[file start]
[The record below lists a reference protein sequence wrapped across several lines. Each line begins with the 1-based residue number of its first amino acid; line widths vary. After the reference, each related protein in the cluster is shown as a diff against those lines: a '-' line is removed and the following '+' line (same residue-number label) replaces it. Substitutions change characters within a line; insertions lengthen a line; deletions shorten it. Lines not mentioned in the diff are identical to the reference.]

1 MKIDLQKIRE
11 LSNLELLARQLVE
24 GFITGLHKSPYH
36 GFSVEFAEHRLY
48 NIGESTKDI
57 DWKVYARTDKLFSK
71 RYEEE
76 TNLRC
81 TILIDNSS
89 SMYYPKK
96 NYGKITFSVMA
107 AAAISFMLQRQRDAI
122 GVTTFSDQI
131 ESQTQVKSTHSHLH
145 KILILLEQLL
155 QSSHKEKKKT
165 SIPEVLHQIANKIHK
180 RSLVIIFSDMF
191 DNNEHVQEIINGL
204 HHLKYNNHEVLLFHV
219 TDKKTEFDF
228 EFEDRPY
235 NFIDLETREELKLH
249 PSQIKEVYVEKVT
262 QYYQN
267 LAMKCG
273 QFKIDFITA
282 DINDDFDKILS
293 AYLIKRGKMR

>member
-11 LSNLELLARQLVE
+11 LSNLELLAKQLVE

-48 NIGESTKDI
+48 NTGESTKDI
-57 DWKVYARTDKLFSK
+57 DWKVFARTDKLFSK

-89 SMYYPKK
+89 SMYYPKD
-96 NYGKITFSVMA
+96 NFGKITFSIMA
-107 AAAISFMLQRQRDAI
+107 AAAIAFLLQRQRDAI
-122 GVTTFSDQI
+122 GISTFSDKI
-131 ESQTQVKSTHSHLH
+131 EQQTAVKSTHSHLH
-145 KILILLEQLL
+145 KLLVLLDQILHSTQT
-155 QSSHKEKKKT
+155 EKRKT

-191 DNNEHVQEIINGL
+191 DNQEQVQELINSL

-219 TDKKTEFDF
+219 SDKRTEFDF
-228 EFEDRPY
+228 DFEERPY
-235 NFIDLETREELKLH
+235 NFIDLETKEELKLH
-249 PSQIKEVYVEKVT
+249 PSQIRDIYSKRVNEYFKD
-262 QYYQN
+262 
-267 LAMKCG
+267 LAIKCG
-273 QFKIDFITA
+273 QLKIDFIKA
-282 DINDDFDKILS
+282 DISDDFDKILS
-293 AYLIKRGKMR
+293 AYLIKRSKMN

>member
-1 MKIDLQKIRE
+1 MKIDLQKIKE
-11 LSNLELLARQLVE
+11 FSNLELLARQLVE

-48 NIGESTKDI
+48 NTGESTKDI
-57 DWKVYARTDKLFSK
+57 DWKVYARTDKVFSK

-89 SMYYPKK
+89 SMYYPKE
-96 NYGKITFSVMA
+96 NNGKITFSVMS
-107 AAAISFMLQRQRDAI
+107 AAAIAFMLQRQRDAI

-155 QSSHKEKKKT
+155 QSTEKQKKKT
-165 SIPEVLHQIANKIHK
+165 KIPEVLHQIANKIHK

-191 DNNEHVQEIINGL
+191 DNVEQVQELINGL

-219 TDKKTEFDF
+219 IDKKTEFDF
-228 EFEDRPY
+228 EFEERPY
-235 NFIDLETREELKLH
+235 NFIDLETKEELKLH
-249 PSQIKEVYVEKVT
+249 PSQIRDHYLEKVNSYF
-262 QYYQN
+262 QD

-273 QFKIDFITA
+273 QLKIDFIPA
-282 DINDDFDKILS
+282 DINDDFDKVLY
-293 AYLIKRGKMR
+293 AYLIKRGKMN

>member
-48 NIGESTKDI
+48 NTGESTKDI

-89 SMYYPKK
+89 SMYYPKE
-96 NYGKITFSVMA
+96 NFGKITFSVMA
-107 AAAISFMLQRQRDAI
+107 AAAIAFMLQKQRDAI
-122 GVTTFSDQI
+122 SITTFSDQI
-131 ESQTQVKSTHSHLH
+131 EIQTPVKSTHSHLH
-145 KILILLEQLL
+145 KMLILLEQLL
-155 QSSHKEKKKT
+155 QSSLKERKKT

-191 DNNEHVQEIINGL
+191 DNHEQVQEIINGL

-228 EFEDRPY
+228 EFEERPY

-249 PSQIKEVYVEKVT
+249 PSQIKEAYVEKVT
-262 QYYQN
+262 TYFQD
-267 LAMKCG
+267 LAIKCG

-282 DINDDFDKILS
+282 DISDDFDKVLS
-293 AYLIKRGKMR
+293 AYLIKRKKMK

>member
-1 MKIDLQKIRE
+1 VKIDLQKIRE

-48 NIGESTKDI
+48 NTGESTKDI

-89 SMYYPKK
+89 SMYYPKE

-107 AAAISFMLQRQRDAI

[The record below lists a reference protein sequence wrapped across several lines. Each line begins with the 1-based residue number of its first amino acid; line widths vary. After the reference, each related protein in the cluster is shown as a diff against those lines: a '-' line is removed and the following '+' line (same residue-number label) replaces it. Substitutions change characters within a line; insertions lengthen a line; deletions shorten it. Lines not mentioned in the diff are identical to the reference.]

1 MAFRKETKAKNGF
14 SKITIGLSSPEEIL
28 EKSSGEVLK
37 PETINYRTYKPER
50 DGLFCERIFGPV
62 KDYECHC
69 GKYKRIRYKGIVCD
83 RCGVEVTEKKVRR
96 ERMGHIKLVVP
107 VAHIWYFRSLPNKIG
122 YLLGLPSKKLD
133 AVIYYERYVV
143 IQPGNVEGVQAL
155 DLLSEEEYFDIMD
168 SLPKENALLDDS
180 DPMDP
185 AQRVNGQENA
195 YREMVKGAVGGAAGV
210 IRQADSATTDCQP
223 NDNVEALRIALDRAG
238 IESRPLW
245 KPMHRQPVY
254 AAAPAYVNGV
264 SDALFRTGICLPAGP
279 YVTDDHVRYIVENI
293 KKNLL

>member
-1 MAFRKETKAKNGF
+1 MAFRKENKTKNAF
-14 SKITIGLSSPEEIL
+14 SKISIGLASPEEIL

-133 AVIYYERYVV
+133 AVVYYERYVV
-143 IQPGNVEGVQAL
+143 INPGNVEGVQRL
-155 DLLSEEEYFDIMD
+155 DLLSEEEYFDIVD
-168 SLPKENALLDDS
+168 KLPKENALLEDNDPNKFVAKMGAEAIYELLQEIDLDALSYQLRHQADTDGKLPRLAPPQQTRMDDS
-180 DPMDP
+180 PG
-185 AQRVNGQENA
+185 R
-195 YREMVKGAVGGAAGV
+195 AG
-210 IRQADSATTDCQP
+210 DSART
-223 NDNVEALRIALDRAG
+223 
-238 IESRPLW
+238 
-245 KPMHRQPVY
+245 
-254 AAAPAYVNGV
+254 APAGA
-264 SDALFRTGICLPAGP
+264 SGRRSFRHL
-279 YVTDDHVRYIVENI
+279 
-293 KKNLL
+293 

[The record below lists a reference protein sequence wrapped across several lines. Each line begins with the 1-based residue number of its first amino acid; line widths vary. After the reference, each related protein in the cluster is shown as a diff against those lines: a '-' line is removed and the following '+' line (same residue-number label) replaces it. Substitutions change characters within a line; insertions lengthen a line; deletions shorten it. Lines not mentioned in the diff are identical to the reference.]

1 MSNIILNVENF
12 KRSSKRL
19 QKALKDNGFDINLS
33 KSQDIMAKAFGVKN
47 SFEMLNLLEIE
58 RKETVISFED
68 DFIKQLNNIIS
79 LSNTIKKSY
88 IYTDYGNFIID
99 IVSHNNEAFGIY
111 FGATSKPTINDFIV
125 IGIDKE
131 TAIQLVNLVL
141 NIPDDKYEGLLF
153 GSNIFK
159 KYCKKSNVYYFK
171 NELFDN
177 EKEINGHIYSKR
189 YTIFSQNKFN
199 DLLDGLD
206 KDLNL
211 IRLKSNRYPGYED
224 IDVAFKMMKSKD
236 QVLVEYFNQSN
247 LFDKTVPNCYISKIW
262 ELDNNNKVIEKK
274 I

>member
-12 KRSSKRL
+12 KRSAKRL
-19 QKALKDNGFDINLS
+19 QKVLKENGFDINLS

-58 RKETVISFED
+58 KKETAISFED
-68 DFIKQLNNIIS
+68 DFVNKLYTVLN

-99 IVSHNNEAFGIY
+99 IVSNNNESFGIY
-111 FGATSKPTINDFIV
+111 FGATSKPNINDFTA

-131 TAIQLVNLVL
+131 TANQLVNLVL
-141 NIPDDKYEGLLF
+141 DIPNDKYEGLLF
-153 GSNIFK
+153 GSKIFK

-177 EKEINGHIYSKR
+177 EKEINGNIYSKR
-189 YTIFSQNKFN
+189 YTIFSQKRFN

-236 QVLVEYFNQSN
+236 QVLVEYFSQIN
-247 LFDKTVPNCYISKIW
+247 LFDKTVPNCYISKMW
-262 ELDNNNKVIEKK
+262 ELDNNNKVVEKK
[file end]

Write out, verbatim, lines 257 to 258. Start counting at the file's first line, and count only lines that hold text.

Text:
-177 EKEINGHIYSKR
+177 EKEINGNIYSKR